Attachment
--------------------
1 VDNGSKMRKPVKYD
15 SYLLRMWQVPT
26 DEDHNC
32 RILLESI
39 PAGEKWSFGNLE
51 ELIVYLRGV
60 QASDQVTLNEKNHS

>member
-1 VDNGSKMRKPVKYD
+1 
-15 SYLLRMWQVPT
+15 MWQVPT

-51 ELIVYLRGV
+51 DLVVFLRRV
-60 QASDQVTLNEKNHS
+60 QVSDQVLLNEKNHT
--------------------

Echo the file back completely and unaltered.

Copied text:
1 VDNGSKMRKPVKYD
15 SYLLRMWQVPT
26 DEDHNC
32 RILLESI
39 PAGEKWSFGNLE
51 ELIVYLRGV
60 QASDQVTLNEKNHS

>member
-1 VDNGSKMRKPVKYD
+1 
-15 SYLLRMWQVPT
+15 MWQVPT

-51 ELIVYLRGV
+51 DLVVFLRRV
-60 QASDQVTLNEKNHS
+60 QVSDQVLLNEKNHT